Mary Agnes Carey, Kaiser Health News; Jackie Judd, Kaiser Family Foundation
Lawmakers have a tentative deal to stop scheduled Medicare physician payments for one year. Meanwhile, in Texas a new study shows that the state would lose $15 billion of federal funds in one year if it left the Medicaid program.
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Jackie Judd: Good day. This is Health on the Hill. I am Jackie Judd. A deal is in the works to preserve for yet another year the current payments made to doctors who treat Medicare patients. We discuss that and other issues with Mary Agnes Carey, senior correspondent for Kaiser Health News. Welcome, as always.
The deal at this moment is among Senate leaders, both Democratic and Republicans, what is it?
Mary Agnes Carey: It would be to stop the scheduled cuts, which were to take place for physicians who take Medicare patients, about 23% was going to happen at the end of this month, to stop that for a year and keep them at their current payment rates.
Jackie Judd: And how do they propose paying for that? It's about $19 billion.
Mary Agnes Carey: That's right. In the health reform law, in 2014 individuals can receive subsidies if they qualify based on income to purchase health insurance in an exchange. Right now, if your income increased during that subsidy year there was a set amount of money you had to pay back to the government, $200 for individuals, I think about $400 for a couple.
Now what they are saying is depending on the increase of your income, if that additional subsidy that you were not entitled to can be recalled or taken back if you will, recovered by the government and used to pay for the physician payment fix.
Jackie Judd: Okay, now I presume that the Senate leaders are confident they can get it through their chamber, what does it look like in the House with liberal Democrats?
Mary Agnes Carey: Well, they no doubt will be upset about the idea that you're taking any money out of the health reform law to fund this physician payment fix, but the counterweight as we know is there's also a lot of pressure to not cut payments to Medicare, to physicians who take Medicare patients.
Medicare beneficiaries are concerned about this, physicians are concerned about it. There has been a lot of concern that maybe doctors would stop taking new Medicare patients, if their payments were cut that they would have problems with their current caseload in taking additional patients, so there are counter pressures all over the place on this one.
Jackie Judd: What is the timeline for this?
Mary Agnes Carey: Well, they could move as quickly as this week, possibly Wednesday as a stand alone bill in the Senate, and the House could certainly follow right after that.
Jackie Judd: Okay, let's turn to two other items that I kind of want to wrap up. We have talked about them on the set before. One is the deficit commission that President Obama established. They couldn't reach consensus late last week, some of their proposals had to do with Medicare and some other health spending, where do they go from here?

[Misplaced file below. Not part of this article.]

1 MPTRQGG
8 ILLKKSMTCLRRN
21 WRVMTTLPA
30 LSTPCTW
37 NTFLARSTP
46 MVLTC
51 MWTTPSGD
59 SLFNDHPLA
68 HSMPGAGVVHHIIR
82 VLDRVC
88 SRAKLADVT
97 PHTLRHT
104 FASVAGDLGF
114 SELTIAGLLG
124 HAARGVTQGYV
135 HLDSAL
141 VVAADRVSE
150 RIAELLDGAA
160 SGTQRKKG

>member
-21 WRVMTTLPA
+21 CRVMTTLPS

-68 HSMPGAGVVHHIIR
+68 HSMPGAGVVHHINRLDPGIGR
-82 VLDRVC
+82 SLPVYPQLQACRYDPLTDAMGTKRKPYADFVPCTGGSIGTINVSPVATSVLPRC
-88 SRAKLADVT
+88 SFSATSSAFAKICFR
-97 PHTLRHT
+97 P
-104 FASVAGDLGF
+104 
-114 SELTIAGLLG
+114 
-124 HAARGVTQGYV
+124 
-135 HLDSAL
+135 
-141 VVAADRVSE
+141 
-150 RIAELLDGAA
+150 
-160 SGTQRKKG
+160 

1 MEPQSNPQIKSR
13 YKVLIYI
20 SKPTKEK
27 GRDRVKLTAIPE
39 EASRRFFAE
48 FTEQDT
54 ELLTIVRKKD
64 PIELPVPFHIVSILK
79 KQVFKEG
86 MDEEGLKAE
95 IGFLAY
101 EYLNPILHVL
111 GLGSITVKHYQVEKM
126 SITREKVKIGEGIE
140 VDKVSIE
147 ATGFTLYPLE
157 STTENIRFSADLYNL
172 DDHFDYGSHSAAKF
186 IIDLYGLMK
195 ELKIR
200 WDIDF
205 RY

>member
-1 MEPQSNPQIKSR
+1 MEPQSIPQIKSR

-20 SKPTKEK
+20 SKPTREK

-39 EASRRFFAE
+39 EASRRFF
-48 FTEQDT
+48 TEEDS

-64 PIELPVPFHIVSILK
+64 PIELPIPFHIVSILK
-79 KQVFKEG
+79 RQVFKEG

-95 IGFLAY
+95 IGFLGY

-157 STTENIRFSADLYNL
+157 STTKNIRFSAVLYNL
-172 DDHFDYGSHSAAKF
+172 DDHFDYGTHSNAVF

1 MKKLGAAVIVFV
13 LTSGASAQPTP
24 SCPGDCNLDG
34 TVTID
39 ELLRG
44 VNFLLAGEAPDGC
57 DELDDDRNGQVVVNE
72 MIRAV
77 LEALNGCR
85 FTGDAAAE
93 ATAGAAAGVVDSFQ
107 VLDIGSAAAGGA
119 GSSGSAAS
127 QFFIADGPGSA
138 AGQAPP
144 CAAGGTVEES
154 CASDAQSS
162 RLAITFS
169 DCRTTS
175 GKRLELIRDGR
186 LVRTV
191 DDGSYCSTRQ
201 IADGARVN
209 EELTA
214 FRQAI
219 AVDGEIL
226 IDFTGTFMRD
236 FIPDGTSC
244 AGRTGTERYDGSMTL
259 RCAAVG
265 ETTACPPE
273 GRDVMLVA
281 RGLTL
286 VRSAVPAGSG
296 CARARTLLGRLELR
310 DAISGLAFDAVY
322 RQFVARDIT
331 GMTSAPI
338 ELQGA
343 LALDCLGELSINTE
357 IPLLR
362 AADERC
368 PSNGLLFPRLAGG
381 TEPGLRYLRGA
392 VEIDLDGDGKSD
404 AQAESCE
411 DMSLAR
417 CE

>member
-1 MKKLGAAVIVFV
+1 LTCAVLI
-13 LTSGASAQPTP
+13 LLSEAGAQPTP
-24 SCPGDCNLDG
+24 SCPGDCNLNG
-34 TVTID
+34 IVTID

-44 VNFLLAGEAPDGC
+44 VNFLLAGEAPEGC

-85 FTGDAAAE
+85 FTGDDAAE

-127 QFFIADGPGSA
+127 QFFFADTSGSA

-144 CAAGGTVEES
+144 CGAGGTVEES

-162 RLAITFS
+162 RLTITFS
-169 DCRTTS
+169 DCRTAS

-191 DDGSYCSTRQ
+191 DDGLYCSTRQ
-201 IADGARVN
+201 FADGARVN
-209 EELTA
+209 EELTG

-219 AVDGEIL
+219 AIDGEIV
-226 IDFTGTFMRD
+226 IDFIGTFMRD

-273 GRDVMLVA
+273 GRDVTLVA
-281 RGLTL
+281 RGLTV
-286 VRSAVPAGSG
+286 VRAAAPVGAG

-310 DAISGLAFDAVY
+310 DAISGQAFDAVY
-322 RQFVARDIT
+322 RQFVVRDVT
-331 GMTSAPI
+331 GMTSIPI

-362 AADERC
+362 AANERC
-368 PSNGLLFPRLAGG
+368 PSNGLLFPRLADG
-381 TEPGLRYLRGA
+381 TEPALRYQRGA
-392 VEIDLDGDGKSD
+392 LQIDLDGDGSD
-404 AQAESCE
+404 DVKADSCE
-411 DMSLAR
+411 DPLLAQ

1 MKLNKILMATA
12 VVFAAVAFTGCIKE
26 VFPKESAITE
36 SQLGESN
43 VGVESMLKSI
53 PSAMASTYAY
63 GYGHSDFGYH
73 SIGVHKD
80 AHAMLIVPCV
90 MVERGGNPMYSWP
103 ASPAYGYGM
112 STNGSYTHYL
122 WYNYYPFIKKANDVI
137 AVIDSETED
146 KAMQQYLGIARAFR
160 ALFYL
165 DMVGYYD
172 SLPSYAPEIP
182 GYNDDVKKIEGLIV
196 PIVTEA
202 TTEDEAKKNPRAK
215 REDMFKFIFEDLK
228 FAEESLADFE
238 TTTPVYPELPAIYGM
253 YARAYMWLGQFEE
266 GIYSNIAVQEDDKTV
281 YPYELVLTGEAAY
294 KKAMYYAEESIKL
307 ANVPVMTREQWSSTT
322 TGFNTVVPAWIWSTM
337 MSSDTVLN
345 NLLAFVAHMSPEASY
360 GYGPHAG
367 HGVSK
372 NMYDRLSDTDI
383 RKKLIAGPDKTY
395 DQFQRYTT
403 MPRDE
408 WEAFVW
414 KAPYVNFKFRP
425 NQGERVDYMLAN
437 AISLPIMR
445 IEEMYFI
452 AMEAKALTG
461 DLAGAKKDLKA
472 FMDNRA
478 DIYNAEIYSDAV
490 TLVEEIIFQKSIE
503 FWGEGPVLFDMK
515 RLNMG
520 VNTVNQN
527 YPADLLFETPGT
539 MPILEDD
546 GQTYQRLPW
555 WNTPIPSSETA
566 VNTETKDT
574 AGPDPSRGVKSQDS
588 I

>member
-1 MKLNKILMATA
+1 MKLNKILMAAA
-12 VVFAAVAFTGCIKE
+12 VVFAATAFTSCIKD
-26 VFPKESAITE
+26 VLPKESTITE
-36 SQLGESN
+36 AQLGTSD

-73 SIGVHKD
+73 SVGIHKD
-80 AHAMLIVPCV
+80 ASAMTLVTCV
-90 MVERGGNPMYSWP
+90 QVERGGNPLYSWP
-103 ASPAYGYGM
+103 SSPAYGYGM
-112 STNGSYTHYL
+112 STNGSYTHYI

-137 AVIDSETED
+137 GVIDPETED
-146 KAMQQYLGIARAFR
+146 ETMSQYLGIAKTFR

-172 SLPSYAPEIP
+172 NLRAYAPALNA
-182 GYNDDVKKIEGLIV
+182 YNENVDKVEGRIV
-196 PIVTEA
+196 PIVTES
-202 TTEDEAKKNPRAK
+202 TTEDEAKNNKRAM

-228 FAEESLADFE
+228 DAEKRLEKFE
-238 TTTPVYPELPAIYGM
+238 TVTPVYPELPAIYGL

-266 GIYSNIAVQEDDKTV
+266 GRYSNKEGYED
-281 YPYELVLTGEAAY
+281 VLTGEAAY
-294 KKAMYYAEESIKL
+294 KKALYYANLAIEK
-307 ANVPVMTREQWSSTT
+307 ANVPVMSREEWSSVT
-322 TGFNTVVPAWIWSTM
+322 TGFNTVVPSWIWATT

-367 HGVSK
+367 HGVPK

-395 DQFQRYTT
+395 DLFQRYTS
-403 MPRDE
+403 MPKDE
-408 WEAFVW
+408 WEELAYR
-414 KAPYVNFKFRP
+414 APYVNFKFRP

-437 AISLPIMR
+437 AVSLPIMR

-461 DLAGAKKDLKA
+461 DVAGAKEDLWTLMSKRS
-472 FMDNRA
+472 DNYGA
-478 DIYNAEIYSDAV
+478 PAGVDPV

Mary Agnes Carey: Well, as you know they didn't get the 14 votes they needed so that means that neither the House or the Senate need to take a vote on a package because the package had to have 14 votes before they were to vote on it, but I think that as the concerns remain on the deficit, on the debt, and as those pressures continue, lawmakers will no doubt continue to look at Medicare and look at some elements of those proposals.
For example the idea of a global budget for Medicare, the idea of asking beneficiaries to pay more, maybe changing the benefit design. As we know, from the Medicare physician payment issue, this is a politically powerful program, Medicare, and no one takes changes to Medicare lightly, but there are concerns that the fiscal pressures may continue to bring lawmakers to the program to look at possible changes.
Jackie Judd: Okay, and one other story I want to close the book on is in Texas, the governor and other Republican lawmakers were taking about the possibility of Texas pulling out of Medicaid, which is heavily funded of course by the federal government. Second thoughts?
Mary Agnes Carey: Well, there was a study done by state officials in Texas released late last week that found that Texas would lose quite a bit of money, about $15 billion in a year, if they pulled out of the Medicaid program because they would lose money for nursing home care, for uncompensated care, for mental health services.
And so Texas, which is facing budget problems like a lot of other states, has decided perhaps this idea of pulling out of Medicaid isn't the best idea and now officials there are talking about we need to keep up pressure to change the program. They want more flexibility. They probably would prefer a block grant. I don't think that's in the future anytime soon, but they will continue to push for more flexibility in the program rather than leave it.
Jackie Judd: Okay, thank you so much, as always, Mary Agnes Carey, Kaiser Health News.